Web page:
If you’ve been following me for a while, you know I’m a sucker for a mystery, thriller, or suspense novel. I live for the dramatic twists and turns, not trusting any character that I meet, and automatically assuming the worst scenario. Basically, the creepier, the better. Well, even I sometimes need a detox, a chance to step away from the genre I love in favor of something a little more superficial and an all-around easier read. When I heard about Sona Charaipotra and Dhonielle Clayton’s Tiny Pretty Things, described as a mix between Pretty Little Liars and Black Swan, I was instantly intrigued. It still had a taste of the genre that I like, but it seemed like it would be a more diluted version. AKA perfect for a quick and easy read.
“She’ll realize it soon enough. That ballet is too much for her. That it makes you do things. Makes you do whatever is necessary.”
The story follows Gigi, June, and Bette, dancers at a a cutthroat elite ballet academy in New York.
Gigi is the new girl, fresh from California. She’s kind, super close with her family, and appreciates the little things in life. She’s also the only black girl at a predominately white dance academy. Basically, she’s the girl that everyone should want to be friends with, but insane jealousy places a target on her back. She’s also hiding a secret that could make dancing extremely dangerous, or perhaps lethal, for our young starlet.
June is half-Korean, with a very strict and traditional mother and no idea who her father is. She strives for perfection and control in everything that she does, bringing us to her eating disorder, a sort of combination of anorexia and bulimia. The students have regular weigh-ins to ensure that they are strong and healthy enough to perform, but June refuses to reach the weight demanded by the nurse-she even sews coins into her leotard to add additional weight so she won’t be kicked out of the school for being underweight (side note: if you have to go to that much trouble to hide your dirty laundry, clearly you know it’s the wrong thing to do). Even through her obsession with obtaining perfection, she still is always cast as the understudy, never the lead. When her mom tells her that unless she can score a leading role she will enroll in public school instead, her obsession amplifies.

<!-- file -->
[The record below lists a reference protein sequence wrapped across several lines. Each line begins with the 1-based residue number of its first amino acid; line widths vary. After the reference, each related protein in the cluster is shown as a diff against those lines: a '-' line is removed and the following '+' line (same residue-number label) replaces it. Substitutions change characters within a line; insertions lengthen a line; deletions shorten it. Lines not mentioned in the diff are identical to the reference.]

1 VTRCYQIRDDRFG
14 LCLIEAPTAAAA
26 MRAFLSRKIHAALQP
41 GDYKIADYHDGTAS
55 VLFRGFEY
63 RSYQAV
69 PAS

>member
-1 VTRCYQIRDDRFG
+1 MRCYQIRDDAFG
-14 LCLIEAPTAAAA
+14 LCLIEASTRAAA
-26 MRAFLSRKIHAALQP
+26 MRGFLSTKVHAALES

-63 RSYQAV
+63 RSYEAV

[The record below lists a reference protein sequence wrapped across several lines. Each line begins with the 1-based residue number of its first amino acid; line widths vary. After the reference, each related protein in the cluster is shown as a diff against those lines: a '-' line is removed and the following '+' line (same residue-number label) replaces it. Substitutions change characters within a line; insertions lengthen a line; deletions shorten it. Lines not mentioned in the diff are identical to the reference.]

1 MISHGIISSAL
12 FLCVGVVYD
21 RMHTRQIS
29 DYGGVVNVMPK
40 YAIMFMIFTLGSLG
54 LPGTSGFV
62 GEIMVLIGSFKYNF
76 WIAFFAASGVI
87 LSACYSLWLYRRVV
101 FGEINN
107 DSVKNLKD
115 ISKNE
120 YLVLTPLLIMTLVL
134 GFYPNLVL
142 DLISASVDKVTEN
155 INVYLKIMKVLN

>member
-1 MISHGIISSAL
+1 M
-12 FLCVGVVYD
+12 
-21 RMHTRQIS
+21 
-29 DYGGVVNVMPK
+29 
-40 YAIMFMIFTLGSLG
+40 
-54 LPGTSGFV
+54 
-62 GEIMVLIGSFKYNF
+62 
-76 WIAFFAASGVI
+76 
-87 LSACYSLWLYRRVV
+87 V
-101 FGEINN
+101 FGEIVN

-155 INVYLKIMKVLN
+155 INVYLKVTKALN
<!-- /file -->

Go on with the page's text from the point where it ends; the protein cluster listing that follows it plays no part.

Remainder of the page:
Bette is blonde, rich, a “music box ballerina”, a legacy (her sister Adele danced at the academy prior to making her professional debut), and she strives to follow in her sister’s footsteps, regardless of what it takes. She played a role in sabotaging a student prior to Gigi’s arrival, and when Gigi is cast into the coveted Sugar Plum Fairy role in the school’s performance of The Nutcracker, Bette set her blood-thirsty eyes on the new girl. Her character does bring in a bit of sympathy once you meet her mother, but this girl is still psychotic.
What started out as purely a guilty pleasure book morphed into a strong story that tackled many sensitive subjects, including eating disorders, racism, inappropriate student/teacher relations, bullying, prescription drug abuse, and even assault. What impressed me was that all of these tied together in such a matter-of-fact way, showing how these are such common occurrences in that world and shouldn’t be viewed with sensationalism. Similarly, though the characters obviously share a love of ballet, they come from such different backgrounds, which I personally felt made the story more authentic and relevant.
My main complaint (which I sort of brought on myself, TBH) is that this book is pretty superficial, surface level. At times it was a bit cliche, but that was basically what I was hoping to get out of this book: a fairly predictable, yet still intriguing story. While the premise is strong, you have to be willing to accept several “coincidences” and just appreciate the book as it is. I also would have appreciated more character development aside from the main three dancers. Finally, to avoid spoilers I’ll just say this: I felt like all romantic relationships should have been removed because they did nothing for the story line, just made added in an extra component to keep track of. Focus on the girls, the cutthroat environment of the academy, and the insane pressure to be the best of the best.
The story ends with several dramatic revelations (and the characters haven’t really had a chance to make any sense of them yet), so fortunately there is a second book to continue with the drama, Shiny Broken Pieces. I’m currently pacing around my office, waiting for the highly anticipated email from my library: Good news! The items you requested are ready for check-out.
If you’re looking for a quick, dark read (one that you can easily move past as soon as your finish the final page), I definitely recommend this one! Oh, and PS: I heard this one is great in the audiobook format!